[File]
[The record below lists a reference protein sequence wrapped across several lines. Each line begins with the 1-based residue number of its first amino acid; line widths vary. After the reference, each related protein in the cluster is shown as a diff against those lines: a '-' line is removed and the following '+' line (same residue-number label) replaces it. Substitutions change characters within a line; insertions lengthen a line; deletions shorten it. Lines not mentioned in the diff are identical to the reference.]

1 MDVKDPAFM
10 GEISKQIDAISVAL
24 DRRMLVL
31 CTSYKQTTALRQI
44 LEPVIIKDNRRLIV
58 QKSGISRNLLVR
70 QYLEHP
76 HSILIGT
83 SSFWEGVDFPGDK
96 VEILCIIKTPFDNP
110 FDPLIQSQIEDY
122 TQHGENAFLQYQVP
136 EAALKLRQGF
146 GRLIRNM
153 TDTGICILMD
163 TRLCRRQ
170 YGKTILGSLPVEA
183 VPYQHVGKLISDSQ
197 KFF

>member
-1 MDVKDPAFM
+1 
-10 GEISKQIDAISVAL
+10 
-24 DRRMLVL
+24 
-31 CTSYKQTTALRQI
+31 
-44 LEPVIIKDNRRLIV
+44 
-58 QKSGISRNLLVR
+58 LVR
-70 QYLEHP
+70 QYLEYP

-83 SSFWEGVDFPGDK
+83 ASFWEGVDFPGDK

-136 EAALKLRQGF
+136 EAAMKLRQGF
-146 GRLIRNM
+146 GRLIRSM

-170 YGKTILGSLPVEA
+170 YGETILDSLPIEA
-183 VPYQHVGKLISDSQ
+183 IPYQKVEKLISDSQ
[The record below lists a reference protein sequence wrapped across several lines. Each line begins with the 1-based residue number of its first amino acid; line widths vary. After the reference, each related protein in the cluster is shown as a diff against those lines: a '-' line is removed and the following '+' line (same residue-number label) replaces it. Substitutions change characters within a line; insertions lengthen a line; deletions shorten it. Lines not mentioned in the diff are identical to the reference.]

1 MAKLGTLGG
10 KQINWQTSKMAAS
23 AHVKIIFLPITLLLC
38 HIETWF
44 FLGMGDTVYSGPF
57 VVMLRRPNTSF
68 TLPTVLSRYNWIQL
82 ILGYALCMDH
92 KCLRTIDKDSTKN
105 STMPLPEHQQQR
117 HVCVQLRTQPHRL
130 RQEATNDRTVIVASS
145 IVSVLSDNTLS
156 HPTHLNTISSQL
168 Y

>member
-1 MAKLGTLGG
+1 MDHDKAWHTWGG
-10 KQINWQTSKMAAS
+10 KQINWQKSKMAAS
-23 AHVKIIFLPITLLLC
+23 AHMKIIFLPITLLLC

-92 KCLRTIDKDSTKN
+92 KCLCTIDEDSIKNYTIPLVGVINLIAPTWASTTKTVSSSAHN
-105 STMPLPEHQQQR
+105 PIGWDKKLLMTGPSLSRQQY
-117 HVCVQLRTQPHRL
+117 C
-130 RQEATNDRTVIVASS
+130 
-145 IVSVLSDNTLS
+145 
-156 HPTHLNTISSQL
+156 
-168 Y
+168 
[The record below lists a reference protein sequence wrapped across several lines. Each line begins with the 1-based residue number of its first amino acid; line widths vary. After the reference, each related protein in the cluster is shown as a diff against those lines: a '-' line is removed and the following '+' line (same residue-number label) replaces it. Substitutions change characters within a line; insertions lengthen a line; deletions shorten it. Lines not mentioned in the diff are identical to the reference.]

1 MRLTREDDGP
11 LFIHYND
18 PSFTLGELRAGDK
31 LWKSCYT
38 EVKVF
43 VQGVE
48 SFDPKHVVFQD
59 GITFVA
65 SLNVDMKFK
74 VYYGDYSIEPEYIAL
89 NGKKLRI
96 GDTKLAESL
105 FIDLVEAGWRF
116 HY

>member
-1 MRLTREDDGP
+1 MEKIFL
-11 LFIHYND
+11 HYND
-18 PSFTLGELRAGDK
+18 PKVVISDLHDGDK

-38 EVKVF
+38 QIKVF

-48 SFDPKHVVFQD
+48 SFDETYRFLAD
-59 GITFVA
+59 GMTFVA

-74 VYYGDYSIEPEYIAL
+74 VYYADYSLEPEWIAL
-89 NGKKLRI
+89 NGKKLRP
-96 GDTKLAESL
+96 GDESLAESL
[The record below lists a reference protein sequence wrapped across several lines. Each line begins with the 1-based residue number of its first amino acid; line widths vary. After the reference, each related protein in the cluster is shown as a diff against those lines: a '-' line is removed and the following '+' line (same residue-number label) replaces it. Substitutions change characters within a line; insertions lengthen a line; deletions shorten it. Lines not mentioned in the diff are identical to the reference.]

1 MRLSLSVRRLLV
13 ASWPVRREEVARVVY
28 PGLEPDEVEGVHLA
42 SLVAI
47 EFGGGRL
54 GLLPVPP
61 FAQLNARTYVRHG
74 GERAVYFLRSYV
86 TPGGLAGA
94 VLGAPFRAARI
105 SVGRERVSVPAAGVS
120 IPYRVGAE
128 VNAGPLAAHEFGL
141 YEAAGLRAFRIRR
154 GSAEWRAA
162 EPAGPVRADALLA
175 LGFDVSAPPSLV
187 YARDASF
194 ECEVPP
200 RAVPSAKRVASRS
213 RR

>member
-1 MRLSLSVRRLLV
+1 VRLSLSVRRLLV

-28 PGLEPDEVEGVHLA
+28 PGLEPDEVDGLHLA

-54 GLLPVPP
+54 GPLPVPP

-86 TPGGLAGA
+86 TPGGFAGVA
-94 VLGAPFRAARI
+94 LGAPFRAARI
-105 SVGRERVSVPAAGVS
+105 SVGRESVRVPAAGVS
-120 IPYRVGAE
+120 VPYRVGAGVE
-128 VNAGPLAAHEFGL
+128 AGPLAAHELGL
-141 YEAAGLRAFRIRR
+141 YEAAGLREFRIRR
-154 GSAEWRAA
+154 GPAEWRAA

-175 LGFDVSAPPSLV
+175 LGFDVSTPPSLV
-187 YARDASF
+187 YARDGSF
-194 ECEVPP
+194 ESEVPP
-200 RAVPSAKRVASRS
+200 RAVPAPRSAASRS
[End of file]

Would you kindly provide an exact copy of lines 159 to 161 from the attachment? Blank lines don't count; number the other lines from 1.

+154 GPAEWRAA

-175 LGFDVSAPPSLV
+175 LGFDVSTPPSLV